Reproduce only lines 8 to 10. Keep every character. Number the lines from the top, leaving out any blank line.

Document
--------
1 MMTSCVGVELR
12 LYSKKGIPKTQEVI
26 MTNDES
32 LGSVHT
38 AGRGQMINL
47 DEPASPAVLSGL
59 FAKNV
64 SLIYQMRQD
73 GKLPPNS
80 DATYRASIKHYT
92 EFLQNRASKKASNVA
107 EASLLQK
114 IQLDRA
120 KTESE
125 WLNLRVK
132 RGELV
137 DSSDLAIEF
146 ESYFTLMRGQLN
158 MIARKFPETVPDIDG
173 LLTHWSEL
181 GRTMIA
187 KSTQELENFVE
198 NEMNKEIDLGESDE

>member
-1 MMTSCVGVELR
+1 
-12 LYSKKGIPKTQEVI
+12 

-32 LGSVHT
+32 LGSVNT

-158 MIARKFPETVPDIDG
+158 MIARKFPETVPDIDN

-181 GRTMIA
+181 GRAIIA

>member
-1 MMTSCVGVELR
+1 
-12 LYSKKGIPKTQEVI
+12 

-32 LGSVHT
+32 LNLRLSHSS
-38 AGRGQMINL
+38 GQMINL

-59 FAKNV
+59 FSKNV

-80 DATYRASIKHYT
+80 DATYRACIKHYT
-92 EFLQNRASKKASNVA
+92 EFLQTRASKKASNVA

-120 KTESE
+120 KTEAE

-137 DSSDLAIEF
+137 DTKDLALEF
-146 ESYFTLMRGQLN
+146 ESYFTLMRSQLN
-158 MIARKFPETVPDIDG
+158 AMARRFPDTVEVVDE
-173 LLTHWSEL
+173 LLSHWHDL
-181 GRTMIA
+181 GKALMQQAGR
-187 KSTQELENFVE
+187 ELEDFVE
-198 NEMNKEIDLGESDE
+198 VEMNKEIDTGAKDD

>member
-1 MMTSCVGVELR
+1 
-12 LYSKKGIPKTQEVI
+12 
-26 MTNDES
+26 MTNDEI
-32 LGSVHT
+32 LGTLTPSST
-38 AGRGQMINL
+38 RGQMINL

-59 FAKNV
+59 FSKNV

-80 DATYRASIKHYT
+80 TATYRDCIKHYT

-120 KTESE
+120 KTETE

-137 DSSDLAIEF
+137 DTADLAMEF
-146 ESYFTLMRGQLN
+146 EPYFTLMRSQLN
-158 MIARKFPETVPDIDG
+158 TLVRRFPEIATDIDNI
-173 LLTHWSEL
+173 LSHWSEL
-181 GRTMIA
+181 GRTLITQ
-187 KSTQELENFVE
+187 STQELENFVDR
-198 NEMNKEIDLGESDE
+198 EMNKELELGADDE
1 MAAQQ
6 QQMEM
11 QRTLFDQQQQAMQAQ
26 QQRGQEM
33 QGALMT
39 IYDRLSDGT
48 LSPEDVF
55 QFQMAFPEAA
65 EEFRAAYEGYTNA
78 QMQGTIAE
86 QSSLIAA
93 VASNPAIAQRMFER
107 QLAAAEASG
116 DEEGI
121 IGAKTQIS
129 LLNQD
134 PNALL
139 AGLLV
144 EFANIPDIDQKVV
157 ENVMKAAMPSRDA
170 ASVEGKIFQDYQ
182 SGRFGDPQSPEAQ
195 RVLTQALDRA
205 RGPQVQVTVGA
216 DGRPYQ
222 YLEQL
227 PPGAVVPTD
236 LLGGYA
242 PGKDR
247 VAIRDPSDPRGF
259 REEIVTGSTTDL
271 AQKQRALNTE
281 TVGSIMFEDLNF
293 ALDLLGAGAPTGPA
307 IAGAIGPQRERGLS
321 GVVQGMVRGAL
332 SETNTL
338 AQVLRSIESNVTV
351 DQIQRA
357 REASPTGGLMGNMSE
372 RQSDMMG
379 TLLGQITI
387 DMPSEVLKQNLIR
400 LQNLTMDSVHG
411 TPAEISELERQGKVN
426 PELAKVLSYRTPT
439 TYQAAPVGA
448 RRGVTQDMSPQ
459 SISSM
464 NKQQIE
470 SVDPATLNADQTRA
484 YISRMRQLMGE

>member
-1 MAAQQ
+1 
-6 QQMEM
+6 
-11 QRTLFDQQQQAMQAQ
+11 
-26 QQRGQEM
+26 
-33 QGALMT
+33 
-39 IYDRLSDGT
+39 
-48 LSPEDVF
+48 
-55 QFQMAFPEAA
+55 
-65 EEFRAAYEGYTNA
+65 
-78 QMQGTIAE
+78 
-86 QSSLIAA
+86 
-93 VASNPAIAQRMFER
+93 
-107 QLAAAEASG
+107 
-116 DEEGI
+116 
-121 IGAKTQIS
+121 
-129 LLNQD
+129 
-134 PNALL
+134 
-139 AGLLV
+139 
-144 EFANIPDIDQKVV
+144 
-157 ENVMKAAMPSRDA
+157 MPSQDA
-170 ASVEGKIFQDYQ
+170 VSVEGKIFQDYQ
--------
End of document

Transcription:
64 SLIYQMRQD
73 GKLPPNS
80 DATYRASIKHYT